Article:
Developer: Thunder Lotus Games
Platform: PC, Switch, PS4, Xbox One
Number of Players: 1-4 (Local Co-op only)
Sundered is a 2d action platformer by Thunder Lotus Games, which is all about that art aesthetic. If that name sounds familiar, it’s because they also created Jotun, which we reviewed a few years back. Much like Jotun, Sundered has beautiful hand-drawn graphics and a penchant for really, really big bosses.
At its core, Sundered is a pretty typical Metroidvania game. You run around a side-scrolling world, explore, fight enemies, get lost, fight more, and look for new abilities and new ways to progress. You also die. A lot.
This is a game that takes a lot of inspiration from the works of H.P. Lovecraft. You fight against monsters and eldritch creatures with too many tentacles. The world itself is alive, and rearranges itself each time you die, to an extent; the overall shape of the world and key locations stay the same, but what’s inside each “room” is randomized. The location names would fit right in as R’lyeh’s neighbors.
Your ally, guide, and weapon in this strange new world is an intelligent piece of impossible geometry: The Shining Trapezohedron. The Trapezohedron also likes to encourage you to embrace the power of Elder Shards, an ancient source of energy. It promises to give you great power by corrupting your abilities - yes, it does use the word “corrupt” - with these Shards.
What could possibly go wrong?
Easy To Play, Hard To Beat
If there was ever such a thing as an accessible Metroidvania game, Sundered is it. The controls are simple and smooth, which makes running and jumping around the ever-changing world a satisfying experience. That’s a good thing, because you’ll be doing a lot of it. I’m going to go for a deep cut here, and say that the movement reminds me most of Fancy Pants Adventure.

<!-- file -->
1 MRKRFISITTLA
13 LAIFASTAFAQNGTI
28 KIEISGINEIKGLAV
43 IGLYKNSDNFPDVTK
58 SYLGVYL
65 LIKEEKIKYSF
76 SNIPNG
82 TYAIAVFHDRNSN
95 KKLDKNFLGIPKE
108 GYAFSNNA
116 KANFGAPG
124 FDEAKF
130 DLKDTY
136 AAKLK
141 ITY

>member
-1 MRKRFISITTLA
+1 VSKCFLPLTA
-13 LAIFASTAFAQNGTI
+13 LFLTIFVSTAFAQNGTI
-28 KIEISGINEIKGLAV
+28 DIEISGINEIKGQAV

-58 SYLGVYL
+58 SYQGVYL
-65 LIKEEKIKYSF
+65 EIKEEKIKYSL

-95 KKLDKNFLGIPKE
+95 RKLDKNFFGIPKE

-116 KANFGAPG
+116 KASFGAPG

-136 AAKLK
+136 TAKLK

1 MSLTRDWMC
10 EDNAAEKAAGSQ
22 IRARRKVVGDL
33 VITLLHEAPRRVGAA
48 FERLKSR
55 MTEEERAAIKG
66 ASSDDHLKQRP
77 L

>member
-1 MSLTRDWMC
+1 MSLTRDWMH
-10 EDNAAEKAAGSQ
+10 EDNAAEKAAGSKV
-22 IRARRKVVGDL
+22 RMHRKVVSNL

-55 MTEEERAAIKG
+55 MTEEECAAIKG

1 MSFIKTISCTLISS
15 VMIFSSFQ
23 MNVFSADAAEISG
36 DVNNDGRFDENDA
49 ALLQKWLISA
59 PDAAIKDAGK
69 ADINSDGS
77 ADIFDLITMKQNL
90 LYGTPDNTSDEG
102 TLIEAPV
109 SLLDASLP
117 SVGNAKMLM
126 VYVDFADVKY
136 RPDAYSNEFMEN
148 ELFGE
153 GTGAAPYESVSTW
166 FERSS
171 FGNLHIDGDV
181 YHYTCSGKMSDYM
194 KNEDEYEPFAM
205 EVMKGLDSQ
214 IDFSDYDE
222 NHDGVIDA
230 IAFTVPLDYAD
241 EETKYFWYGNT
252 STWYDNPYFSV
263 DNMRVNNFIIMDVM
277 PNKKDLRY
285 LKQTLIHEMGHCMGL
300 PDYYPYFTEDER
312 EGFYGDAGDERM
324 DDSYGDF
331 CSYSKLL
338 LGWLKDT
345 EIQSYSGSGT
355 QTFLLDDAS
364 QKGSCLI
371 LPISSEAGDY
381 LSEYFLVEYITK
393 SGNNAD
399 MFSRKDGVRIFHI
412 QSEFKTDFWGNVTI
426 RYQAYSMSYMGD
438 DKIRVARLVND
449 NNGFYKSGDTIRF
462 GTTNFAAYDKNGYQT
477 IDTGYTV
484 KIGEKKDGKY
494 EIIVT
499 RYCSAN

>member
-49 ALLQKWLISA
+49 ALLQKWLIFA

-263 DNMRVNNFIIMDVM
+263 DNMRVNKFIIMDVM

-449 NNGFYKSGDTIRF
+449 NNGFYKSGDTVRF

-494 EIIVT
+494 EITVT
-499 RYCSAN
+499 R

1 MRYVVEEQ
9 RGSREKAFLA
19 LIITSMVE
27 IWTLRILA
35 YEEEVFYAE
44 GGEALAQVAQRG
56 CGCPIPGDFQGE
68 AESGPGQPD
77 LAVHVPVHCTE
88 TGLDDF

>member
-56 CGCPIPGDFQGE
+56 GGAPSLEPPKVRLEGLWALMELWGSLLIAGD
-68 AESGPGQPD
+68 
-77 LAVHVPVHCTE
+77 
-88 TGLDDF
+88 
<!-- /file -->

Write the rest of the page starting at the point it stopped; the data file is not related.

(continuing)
It’s a compliment.
|Wall jumps are a staple. If you learn how to jump up a single wall, many new options will open - it is possible!|
The combat is similarly straightforward. You’ve got quick melee attacks, which you can use in any direction and chain together, a dodge roll, and a powerful special move. Later on you’ll get a gun and a few new tricks, but those core mechanics don’t change. It’s definitely a case of less is more. The ins and outs of combat are easy to grasp, letting you dive right into the game without worrying about learning complicated techniques and strategies before you can progress. The one caveat I’ll add here is that if you’re playing on computer, you’re definitely going to want a controller for this one.
The fact that it’s simple does not mean that it is easy. Sundered has a punishing difficulty curve, with bosses waiting to tear you down right when you start thinking you’ve got a handle on things. There are also random hordes wandering the world just to keep you on your toes - just when you think you’ve bought yourself a bit of breathing room, you’ll suddenly be attacked by dozens of minor enemies.
The difficulty is offset by an upgrade tree, where you can spend Shards (not Elder Shards, just the normal kind) to improve stats like health, armor, melee damage, and so on. Each upgrade is small, but they add up, and allow for a small amount of customization as you play. Shards are plentiful and upgrades are cheap, and you’re automatically brought to the upgrade tree each time you die, so it doesn’t feel like you’re grinding or going out of your way to level up.